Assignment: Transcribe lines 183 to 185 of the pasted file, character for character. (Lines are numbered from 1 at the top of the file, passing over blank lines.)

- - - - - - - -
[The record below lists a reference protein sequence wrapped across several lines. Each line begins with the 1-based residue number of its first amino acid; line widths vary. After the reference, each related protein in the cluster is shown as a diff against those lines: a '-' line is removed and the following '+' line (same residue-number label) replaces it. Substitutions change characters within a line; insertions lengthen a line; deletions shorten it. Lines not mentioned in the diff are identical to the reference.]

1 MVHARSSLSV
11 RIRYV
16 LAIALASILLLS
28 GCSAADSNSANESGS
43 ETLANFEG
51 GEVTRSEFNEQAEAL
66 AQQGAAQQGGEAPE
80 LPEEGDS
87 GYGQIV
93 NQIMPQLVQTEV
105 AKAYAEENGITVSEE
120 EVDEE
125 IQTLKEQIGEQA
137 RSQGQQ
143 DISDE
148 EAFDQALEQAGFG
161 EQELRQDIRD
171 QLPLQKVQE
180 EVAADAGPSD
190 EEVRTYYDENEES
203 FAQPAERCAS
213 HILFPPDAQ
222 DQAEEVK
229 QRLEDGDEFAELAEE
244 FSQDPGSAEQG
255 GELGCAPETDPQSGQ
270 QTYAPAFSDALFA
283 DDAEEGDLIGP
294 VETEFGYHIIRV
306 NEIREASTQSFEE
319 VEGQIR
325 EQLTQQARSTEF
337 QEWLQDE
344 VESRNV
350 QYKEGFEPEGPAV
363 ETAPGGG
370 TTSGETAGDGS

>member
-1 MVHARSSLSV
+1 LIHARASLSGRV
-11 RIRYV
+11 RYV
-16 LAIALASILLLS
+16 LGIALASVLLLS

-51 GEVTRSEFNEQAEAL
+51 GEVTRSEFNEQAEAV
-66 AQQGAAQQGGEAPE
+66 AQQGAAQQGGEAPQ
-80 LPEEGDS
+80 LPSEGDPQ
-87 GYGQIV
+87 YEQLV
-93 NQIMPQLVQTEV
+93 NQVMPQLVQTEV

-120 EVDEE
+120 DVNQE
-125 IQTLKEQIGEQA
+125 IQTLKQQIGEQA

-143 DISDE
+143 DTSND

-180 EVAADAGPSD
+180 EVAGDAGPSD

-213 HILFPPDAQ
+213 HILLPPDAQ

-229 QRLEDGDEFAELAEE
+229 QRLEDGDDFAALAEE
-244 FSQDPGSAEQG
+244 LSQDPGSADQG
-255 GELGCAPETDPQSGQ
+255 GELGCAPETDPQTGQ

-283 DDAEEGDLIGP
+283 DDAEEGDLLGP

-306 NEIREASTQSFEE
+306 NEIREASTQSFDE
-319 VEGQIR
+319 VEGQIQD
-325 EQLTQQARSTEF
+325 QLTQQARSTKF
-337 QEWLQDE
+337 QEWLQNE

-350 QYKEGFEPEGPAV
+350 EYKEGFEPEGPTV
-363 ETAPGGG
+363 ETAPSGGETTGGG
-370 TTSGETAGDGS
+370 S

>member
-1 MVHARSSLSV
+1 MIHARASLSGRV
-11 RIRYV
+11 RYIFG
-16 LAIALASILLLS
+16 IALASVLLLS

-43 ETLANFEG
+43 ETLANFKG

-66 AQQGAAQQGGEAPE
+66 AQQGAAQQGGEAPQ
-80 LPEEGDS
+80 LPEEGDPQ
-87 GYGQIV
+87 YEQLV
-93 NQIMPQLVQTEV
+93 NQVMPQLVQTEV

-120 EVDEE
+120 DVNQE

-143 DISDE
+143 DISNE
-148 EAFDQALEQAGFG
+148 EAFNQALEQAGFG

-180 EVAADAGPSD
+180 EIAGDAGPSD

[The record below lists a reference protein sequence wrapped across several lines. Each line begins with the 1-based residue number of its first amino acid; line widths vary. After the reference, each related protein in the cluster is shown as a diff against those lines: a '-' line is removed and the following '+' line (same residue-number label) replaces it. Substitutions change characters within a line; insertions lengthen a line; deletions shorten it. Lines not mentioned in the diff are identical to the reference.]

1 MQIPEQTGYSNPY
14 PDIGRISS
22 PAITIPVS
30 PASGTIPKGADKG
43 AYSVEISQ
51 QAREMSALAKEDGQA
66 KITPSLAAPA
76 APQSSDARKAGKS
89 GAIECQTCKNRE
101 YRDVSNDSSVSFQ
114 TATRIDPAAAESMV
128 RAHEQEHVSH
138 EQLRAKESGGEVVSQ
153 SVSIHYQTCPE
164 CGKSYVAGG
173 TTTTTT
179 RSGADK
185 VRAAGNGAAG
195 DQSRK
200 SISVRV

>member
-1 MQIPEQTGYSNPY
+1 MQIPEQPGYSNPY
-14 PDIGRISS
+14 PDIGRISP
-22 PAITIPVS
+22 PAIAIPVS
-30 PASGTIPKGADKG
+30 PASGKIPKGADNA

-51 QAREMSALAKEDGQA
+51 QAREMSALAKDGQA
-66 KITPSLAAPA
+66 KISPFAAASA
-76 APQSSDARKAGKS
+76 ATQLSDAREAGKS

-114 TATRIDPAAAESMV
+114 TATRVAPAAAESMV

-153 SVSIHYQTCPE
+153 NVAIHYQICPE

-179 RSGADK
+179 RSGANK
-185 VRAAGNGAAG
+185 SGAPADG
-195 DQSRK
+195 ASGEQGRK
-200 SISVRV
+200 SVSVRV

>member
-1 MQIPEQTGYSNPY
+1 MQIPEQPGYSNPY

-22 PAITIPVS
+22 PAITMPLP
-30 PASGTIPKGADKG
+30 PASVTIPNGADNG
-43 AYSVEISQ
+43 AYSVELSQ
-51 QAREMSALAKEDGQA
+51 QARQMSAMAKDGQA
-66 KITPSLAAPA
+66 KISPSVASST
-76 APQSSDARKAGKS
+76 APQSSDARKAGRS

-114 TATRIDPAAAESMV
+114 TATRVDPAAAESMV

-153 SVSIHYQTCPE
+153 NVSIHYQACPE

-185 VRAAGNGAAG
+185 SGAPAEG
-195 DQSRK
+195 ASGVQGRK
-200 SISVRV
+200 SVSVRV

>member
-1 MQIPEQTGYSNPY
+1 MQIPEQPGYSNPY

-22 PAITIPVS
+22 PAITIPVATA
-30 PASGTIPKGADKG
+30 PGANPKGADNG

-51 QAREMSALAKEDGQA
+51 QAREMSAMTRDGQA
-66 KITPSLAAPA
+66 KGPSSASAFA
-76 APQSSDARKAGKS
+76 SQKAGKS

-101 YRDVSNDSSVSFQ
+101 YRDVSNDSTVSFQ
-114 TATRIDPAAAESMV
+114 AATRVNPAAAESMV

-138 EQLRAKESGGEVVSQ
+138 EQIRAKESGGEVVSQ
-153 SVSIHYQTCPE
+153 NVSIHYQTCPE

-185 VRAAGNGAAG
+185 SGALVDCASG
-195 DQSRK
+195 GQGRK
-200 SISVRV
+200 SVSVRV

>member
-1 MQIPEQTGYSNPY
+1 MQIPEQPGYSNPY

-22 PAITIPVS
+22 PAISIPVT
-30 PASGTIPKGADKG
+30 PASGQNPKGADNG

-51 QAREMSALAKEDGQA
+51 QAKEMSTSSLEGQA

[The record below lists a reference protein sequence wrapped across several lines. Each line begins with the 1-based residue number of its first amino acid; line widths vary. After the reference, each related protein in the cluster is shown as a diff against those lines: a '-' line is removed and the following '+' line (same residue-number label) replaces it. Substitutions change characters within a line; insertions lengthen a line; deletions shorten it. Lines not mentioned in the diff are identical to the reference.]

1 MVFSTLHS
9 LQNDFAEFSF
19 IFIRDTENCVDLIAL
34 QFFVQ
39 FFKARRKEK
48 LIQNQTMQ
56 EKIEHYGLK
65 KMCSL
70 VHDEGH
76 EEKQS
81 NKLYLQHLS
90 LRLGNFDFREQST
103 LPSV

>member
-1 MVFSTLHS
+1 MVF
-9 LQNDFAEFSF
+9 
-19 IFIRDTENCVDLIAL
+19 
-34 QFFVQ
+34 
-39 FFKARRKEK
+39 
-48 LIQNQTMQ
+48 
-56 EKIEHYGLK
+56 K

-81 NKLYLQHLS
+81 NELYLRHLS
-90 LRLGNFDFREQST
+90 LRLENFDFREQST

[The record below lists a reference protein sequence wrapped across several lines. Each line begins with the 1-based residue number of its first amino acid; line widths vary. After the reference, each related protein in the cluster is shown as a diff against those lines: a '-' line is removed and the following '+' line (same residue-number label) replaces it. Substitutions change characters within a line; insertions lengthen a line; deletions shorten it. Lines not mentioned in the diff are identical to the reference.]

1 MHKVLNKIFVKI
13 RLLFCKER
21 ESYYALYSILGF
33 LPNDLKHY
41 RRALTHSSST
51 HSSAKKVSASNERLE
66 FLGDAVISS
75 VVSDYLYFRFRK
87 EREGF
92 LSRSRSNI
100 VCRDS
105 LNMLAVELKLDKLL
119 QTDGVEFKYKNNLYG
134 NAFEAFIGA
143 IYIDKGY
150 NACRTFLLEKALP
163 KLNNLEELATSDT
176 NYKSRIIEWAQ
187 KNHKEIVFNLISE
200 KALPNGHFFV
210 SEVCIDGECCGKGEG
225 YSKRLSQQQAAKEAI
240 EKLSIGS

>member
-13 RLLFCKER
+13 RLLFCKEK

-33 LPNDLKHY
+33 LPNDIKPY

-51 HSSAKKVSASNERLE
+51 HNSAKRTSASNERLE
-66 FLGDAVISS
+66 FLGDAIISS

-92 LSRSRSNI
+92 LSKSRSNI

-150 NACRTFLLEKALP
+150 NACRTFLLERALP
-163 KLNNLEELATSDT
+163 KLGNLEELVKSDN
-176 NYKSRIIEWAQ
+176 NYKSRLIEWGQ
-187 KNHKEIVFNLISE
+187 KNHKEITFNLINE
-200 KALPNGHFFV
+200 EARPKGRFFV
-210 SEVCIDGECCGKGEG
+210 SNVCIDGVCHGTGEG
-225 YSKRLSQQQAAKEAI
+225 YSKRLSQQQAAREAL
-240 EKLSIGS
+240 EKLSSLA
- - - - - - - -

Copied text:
+195 ASGVQGRK
-200 SISVRV
+200 SVSVRV